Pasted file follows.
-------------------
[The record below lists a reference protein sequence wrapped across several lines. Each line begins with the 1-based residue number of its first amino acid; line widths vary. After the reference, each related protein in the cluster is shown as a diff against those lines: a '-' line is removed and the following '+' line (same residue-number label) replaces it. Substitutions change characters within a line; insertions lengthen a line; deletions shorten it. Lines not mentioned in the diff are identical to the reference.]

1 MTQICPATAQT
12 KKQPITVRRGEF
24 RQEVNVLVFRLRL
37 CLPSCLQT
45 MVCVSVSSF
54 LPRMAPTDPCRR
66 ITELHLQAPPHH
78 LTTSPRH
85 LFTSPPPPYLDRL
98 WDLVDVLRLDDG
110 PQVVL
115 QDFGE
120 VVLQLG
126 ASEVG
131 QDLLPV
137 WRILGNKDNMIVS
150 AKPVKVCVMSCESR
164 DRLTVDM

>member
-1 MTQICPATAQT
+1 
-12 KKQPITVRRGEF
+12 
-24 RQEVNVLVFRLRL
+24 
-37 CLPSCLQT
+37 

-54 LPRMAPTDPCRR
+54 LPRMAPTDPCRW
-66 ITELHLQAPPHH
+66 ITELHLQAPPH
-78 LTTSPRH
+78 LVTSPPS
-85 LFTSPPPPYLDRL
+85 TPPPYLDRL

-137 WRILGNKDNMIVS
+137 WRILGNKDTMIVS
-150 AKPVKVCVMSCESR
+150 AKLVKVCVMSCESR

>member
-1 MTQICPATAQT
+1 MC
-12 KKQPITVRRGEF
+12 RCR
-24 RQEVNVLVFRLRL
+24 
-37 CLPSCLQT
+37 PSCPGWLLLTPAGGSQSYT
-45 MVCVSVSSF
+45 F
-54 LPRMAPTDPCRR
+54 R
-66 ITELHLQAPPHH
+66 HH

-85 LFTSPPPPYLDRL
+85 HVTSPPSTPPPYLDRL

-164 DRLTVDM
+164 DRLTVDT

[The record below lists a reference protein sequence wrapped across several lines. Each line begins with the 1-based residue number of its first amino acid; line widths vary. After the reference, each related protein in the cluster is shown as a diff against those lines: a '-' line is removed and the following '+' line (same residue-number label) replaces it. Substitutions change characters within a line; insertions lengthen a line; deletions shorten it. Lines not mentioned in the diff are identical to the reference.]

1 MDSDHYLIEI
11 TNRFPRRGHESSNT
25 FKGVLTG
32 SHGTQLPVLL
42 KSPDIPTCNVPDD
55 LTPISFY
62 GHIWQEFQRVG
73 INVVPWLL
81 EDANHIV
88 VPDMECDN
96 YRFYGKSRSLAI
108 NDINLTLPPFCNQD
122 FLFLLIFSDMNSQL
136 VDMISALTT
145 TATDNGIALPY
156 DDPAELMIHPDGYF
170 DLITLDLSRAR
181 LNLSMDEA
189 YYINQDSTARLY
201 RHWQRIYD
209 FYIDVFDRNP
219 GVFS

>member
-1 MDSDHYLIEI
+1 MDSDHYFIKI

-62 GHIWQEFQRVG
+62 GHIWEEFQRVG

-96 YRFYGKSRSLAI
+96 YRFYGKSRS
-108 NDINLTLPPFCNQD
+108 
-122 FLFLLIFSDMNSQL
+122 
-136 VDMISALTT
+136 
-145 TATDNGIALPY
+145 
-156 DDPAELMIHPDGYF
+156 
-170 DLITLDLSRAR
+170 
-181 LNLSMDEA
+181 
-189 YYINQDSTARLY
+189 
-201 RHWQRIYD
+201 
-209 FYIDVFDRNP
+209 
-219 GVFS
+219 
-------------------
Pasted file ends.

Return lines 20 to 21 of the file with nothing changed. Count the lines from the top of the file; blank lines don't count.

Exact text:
>member
-1 MTQICPATAQT